A potential new approach to how Toledo Public Schools serves students breakfast could save the district money, boost academics, and feed hundreds of hungry children.
Most TPS students already are eligible for free and reduced lunch and breakfasts, but not every student takes advantage of the subsidized meal. Some district officials and Toledo Board of Education members want to move breakfast from the cafeteria to the classroom. Beyond the altruistic benefits, if every student eligible for subsidized breakfasts ate the meals, the district could save more than $1 million.
“We would cut out our supplementing our food program,” by moving to classroom breakfasts, board member Larry Sykes said.
The district spends about $1.5 million a year subsidizing its food program, TPS Business Manager James Gant said. Because the federal government reimburses schools based on how many students eat meals, the more students who eat, the more money the school receives.
Agriculture dept. changes rules
Rule changes by the U.S. Department of Agriculture will allow school districts such as Toledo Public Schools to distribute tons of excess food they previously had to discard.
Schools officials said they could not donate food to food banks or charitable organizations under the agriculture department’s old rules, meaning food constantly ended up in the trash.
Meanwhile, scores of TPS students and their families are homeless, and many “Dumpster dive” outside schools. That good food was wasted while children were in need infuriated Toledo Board of Education member Larry Sykes.
But in recent weeks, the agriculture department loosened rules, and TPS is developing plans to make sure excess food isn’t tossed in the trash.
“We can give that food away,” Mr. Sykes said. “That’s a win.”
Distribution is not yet clear. The district can’t act as a food bank itself, TPS Business Manager James Gant said. TPS may send nonperishable food to local food banks, Mr. Sykes said, while developing satellite programs across the city with community partners to distribute perishable items more directly to TPS children and families.
If TPS can boost the number of students who eat breakfast, more of that money could go to academic programs, Mr. Gant said.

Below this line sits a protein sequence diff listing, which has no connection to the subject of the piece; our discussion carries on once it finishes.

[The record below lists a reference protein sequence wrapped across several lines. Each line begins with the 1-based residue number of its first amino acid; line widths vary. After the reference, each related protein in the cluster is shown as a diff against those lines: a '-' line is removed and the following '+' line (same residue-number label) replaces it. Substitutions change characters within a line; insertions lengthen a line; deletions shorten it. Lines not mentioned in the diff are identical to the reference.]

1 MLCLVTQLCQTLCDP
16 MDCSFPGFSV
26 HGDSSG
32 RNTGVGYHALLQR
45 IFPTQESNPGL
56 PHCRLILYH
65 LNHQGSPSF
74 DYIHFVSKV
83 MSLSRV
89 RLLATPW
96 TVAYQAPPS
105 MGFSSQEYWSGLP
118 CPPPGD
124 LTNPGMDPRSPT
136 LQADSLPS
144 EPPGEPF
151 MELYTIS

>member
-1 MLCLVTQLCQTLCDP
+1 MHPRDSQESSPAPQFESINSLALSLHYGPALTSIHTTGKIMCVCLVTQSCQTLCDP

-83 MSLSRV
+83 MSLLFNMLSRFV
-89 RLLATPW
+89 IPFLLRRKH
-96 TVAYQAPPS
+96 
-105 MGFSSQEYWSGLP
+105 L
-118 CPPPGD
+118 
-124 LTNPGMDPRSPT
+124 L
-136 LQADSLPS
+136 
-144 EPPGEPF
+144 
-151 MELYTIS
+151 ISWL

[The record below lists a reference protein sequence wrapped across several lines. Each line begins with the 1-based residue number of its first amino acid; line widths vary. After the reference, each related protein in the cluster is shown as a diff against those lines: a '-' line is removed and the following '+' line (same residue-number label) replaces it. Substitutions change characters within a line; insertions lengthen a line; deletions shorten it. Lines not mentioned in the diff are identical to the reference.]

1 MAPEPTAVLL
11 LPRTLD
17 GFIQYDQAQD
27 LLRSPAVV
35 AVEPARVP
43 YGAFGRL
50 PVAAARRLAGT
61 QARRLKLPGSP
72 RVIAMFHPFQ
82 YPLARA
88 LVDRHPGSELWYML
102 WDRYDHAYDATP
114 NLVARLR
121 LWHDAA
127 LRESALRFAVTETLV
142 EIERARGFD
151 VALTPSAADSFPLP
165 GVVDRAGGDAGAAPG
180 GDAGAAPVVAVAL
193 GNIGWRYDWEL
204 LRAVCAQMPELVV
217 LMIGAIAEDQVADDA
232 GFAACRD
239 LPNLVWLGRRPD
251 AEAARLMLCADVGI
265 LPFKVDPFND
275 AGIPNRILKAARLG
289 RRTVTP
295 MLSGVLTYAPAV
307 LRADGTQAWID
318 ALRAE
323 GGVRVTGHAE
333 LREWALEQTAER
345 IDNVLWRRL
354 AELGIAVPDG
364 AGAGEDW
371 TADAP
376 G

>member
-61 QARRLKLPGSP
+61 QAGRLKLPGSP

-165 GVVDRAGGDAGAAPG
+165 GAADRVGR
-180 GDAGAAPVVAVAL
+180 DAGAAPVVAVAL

The breakfast approach — which likely will need negotiated changes to union contracts — is part of a larger possible overhaul to the way TPS serves students food. District leaders want to improve the nutritional quality of food students receive, making sure each student receives a healthy meal every day.
An ad hoc school board committee has discussed the overhaul intermittently in recent years, to little effect, though efforts ramped up in recent weeks. District officials visited other Ohio districts that have breakfast in the classroom. Mr. Sykes said an added benefit is fewer conflicts during the morning rush because students get out of the hallway and into class early.
Breakfast likely would be built into the school day, with students eating during morning announcements and attendance.
The breakfast program is in discussion stages. How the program will run and who would be in charge haven’t been determined. Union leaders, such as Toledo Association of Administrative Personnel President Don Yates, have raised concerns that staff aren’t given added assignments and new tasks without new supports.
“They can’t be two places at once,” Mr. Yates said of staff.
In the meanwhile, Mr. Gant said the district plans to pilot an offshoot “grab-and-go” breakfast program at several schools, during which students grab packaged meals in the morning to take to class with them. That, along with efforts such as increased marketing and possible extended breakfast times, could boost participation, he said.
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